Quartz Daily Brief—Asia Edition—Same-sex marriage, Buffett’s bet, Dijsselbloem dissenters, shopaholism

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What to watch for today

Same-sex SCOTUS, round two.  The Supreme Court of the US (SCOTUS) hears its second day of arguments on same-sex marriage. Rulings aren’t expected before late June.

UK GDP. The final reading on fourth-quarter GDP growth in Britain is expected to reiterate that the UK economy is flirting with a triple-dip recession, albeit a shallow one. (If GDP falls this quarter too, a recession will be official.) The Brits shouldn’t feel bad: France is in the same boat.

Chinese financial sector earnings continue. Earnings updates are due from CITIC Securities and Industrial & Commercial Bank of China, among others.

Extreme exertion in Cyprus. The head of the Central Bank says a “superhuman effort“ is being made to ensure Cypriot banks will open on Thursday.

While you were sleeping

Same-sex SCOTUS, round one. The court heard the first day of argument over same-sex marriage. Outside, protestors protested, sometimes with funny signs.

Warren Buffett went long Goldman. The Wall Street bank reached a deal with the Oracle of Omaha, converting his gain on in-the-money warrants into actual shares of the bank, making Buffett’s Berkshire a large shareholder in the firm. With paper gains on the warrants, Buffett is up a cool $3.1 billion, or 62%, on his $5 billion crisis-era bet on Goldman.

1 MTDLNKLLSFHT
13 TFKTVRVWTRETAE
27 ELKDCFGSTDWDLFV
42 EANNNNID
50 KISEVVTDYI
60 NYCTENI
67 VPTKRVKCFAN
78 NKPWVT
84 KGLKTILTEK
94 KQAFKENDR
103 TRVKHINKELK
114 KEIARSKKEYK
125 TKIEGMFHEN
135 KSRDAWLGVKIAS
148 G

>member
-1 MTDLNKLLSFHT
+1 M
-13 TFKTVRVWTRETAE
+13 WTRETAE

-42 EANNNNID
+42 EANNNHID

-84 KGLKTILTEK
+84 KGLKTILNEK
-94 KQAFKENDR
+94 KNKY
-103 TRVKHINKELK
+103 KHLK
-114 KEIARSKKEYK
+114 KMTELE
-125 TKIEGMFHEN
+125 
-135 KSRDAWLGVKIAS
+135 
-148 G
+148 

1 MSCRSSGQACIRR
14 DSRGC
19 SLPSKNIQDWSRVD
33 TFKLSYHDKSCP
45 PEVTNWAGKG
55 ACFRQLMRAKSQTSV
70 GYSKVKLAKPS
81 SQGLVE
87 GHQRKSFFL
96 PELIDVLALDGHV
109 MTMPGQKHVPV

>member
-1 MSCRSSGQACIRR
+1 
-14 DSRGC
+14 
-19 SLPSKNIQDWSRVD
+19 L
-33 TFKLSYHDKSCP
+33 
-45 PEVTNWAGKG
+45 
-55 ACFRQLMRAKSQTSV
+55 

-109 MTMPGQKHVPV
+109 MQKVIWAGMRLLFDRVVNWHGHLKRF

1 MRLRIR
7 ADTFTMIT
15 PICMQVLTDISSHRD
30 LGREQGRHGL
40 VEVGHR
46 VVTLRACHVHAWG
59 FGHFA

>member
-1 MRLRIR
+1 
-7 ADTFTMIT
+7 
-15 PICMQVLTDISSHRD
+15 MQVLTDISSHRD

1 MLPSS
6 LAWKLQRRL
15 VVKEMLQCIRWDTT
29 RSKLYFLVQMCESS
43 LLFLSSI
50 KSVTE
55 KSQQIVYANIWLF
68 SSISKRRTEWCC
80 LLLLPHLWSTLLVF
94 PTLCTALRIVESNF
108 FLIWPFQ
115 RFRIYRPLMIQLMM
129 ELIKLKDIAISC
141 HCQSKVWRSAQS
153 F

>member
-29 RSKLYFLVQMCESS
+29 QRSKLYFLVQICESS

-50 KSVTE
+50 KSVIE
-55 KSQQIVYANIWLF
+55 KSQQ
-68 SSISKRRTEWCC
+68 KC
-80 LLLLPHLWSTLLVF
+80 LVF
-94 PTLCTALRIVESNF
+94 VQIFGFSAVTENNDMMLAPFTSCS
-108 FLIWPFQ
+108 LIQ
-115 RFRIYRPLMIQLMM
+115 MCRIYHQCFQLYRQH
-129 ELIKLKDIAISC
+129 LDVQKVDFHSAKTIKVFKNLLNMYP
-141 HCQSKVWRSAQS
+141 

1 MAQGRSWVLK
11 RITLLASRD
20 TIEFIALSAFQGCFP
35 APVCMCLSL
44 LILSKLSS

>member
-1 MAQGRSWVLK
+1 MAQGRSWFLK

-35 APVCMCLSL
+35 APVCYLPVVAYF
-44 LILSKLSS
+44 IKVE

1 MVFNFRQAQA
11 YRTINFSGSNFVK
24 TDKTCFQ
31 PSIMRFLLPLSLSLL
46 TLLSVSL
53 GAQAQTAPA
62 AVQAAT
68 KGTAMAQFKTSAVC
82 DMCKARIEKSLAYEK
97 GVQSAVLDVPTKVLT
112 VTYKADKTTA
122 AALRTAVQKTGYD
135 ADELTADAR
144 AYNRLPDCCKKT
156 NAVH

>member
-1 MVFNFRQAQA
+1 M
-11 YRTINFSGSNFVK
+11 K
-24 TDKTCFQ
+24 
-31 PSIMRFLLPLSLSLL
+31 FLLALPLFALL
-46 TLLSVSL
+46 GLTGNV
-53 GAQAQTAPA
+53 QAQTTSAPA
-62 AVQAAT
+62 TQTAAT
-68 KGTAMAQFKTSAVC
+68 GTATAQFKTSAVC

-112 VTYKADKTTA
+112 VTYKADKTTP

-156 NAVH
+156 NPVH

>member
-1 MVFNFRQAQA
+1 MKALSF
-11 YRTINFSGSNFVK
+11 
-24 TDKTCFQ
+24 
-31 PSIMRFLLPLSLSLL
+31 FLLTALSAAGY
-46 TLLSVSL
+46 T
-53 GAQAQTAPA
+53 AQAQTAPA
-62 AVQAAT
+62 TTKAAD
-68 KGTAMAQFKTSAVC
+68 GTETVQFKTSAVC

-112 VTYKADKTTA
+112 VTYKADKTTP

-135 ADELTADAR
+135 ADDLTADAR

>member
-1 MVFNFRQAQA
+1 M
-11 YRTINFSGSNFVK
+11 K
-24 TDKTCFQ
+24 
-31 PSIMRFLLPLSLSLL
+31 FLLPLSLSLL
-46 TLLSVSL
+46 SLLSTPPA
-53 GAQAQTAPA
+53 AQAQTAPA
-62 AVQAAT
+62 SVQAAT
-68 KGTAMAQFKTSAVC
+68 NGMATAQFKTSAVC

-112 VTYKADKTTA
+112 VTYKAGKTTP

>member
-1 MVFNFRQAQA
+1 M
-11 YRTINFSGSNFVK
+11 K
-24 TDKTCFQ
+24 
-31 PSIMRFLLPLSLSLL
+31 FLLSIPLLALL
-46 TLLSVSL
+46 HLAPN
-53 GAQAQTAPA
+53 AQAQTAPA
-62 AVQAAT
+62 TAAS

Dissenting with Dijsselbloem. European politicians took pains to explain that the painful deal keep Cypriot banks from collapsing wasn’t a “template” for anything, no matter what the Dutch finance minister says in a moment of careless honesty. Oh, and it’s “DAI-sell-bloom.”

Rising expectations for KurodaThe incoming Bank of Japan chief said he was ready for bold new moves, such as buying longer-term government bonds, as the Japanese central bank readies a Bernanke-style aggressive push against deflation.

US housing kept on trucking. S&P/Case-Shiller’s 20-city index was up 8.1% in January versus the prior year.

Quartz obsession interlude

Christopher Mims explains why Apple is breaking up its supply-chain marriage with Samsung. “Ever since the launch of Samsung’s line of Android smartphones, Apple’s executives must have known that this nasty split was coming. But setting up supply chains of the scale required to satisfy Apple’s global market—not to mention finding suppliers with enough capacity—is hard enough that it’s taken this long to make the shift complete.” Read more here.

Matters of debate

Countries aren’t companies. So stop talking about them being “insolvent.”

Yahoo shouldn’t have bought Summly. Paying $30 million for the app was done dumbly.

China’s trade with Africa isn’t neocolonialism. It’s just business.

There may be a real estate bubble in Switzerland.

Hugh Hefner has a perfect life. A portrait of the silk-pajama’ed Playboy.

Talk about wasted youth. Millennials are risk averse when it comes to sex, drugs and alcohol.

Surprising discoveries

You can turn Microsoft Excel into a role-playing game.

How to spend $587,412.97 on Gucci. The author of Friday Night Lights, a best-selling tale of Texas high school football, reveals his shopaholic cravings.

North Korea’s spokesman to the West is a Spaniard. He used to work as an IT consultant in Pamplona.

Our best wishes for a productive day. Please send any news, comments, Hugh Hefner stories and Gucci receipts to You can follow us on Twitter here for updates during the day.

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